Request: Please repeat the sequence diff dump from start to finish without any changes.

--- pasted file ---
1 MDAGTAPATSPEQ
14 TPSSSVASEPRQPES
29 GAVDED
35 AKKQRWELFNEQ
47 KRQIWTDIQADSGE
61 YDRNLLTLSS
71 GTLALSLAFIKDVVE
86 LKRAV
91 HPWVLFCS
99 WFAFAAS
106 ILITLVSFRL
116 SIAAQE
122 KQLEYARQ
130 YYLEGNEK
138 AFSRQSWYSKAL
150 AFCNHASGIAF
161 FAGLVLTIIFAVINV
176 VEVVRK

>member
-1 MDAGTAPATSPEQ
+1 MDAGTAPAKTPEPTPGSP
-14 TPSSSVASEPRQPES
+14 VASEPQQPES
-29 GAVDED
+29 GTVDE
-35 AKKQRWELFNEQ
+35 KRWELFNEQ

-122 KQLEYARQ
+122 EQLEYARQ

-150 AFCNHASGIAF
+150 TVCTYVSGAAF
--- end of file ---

1 MDAGTAPATSPEQ
14 TPSSSVASEPRQPES
29 GAVDED
35 AKKQRWELFNEQ
47 KRQIWTDIQADSGE
61 YDRNLLTLSS
71 GTLALSLAFIKDVVE
86 LKRAV
91 HPWVLFCS
99 WFAFAAS
106 ILITLVSFRL
116 SIAAQE
122 KQLEYARQ
130 YYLEGNEK
138 AFSRQSWYSKAL
150 AFCNHASGIAF
161 FAGLVLTIIFAVINV
176 VEVVRK

>member
-1 MDAGTAPATSPEQ
+1 MDAGTAPAKTPEPTPGSP
-14 TPSSSVASEPRQPES
+14 VASEPQQPES
-29 GAVDED
+29 GTVDE
-35 AKKQRWELFNEQ
+35 KRWELFNEQ

-122 KQLEYARQ
+122 EQLEYARQ

-150 AFCNHASGIAF
+150 TVCTYVSGAAF